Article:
Osvaldo Raineri presents, finally in a systematic way, the sources of the paintings, derived both from canonical texts and from Ethiopian tradition, and the new translation of an 18th century manuscript, written in ge'ez (Classical Ethiopian) of the Story of Narga.
Narga Sellase's monastery sits on a tiny islet in the middle of Lake Tana, the great body of water in the centre of the Ethiopian plateau near to the imperial city of Gondar. Founded in 1748, Narga Sellase is one of the constellation of monasteries on the lake. They are the expression of a civilization which since the 4th century has known the Christianity on which its identity is founded.

The extraordinary beauty of the natural surroundings and the concentric space of the monastic complex enclose the holiness of the sanctuary, making Narga Sellase a strikingly suggestive place. The church is one of the masterpieces in the multi-millenial Ethiopian civilization-- an ancient but extant Christian enclave in Africa--, and is noted not only for the superb quality of the paintings which completely cover the walls of the maqdas, the sancta sanctorum, but also as a testimony to imperial devotion, as expressed by the prostrate figure of Queen Mentewwab, the foundress, depicted at the feet of the Majesty.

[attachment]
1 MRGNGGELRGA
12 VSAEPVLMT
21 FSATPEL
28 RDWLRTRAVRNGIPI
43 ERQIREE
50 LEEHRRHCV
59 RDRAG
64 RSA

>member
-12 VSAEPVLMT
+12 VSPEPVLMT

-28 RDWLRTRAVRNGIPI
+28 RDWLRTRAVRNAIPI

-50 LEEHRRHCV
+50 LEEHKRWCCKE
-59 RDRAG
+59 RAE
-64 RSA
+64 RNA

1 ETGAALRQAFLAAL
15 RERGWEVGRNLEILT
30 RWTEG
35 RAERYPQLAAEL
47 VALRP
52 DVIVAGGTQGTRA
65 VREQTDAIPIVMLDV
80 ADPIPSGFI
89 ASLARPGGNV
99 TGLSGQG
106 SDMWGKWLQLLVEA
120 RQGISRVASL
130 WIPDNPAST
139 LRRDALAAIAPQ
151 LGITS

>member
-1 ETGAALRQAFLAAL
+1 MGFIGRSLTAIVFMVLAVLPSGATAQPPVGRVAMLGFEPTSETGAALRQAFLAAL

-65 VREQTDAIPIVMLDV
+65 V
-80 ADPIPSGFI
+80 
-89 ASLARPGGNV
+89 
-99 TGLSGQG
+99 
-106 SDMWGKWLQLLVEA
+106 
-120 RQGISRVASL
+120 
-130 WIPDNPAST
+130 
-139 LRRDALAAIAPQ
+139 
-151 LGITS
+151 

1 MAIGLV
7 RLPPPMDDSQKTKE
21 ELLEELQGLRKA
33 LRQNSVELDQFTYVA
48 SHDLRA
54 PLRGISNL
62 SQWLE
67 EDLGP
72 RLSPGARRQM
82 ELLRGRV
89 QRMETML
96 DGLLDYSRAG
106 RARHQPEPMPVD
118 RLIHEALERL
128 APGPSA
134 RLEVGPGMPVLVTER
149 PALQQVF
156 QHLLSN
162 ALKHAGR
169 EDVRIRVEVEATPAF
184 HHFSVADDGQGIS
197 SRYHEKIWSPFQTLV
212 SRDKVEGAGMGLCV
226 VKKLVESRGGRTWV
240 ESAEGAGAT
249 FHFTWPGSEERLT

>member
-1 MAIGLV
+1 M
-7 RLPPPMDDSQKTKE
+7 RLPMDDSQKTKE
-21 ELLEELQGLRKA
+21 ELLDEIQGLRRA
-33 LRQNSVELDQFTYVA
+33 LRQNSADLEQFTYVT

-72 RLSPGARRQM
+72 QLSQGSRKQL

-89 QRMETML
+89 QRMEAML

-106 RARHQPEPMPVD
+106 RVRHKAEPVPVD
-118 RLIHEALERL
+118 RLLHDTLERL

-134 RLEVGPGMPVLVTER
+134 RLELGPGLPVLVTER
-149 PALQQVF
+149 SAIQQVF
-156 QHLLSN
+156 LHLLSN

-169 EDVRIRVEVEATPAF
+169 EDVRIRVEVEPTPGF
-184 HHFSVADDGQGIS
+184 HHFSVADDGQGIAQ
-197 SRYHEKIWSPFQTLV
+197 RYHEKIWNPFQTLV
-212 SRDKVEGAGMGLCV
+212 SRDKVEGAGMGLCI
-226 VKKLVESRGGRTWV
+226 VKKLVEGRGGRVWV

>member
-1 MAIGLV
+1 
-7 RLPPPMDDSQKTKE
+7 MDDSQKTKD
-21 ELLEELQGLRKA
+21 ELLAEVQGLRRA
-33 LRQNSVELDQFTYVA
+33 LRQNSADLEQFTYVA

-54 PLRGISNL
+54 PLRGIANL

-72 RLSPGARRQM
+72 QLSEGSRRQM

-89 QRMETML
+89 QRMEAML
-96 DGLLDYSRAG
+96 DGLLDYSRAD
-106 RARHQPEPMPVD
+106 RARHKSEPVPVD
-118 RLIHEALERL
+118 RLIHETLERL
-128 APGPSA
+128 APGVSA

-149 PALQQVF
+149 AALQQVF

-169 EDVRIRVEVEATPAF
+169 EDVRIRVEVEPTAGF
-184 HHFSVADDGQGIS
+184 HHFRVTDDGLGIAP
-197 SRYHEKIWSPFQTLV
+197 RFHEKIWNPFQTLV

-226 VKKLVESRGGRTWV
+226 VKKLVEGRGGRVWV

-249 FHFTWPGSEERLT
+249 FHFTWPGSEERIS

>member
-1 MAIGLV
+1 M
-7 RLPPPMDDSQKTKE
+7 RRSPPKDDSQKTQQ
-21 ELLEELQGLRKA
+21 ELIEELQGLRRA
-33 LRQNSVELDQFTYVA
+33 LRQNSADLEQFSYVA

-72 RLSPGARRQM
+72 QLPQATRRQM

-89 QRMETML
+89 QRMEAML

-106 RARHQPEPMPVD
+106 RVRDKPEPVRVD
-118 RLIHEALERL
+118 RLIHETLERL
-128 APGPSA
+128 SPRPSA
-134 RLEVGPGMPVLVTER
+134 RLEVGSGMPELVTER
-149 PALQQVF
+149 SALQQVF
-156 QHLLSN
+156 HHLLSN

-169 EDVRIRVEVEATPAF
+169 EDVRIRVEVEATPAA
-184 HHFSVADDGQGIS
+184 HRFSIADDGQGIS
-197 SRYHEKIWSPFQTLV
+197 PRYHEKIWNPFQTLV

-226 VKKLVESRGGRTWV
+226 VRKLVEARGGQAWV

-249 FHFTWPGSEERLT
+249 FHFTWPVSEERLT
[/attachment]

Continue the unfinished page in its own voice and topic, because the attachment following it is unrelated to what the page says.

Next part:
Narga Sellase plays an important part in the history of 18th century Ethiopian art, when European, Islamic, and Indian influences gathered into an artistic form which maintained its fundamental Ethiopian features, not only in the magnificent paintings but also in the decoration, well-integrated into the architecture, and the architecture itself.

Stanislaw Chojnacki introduces the historical and background references which characterize and distinguish Gondar's imperial court in the 18th century and its effect on art.

Mario Di Salvo fits the Lake Tana region into the story of Ethiopia's civilization, describes the architecture of Ethiopian churches in their rich topographical variety, and leads on to illustrate the monastic complex of Narga Sellase, its structure, its architectural, decorative and pictorial components.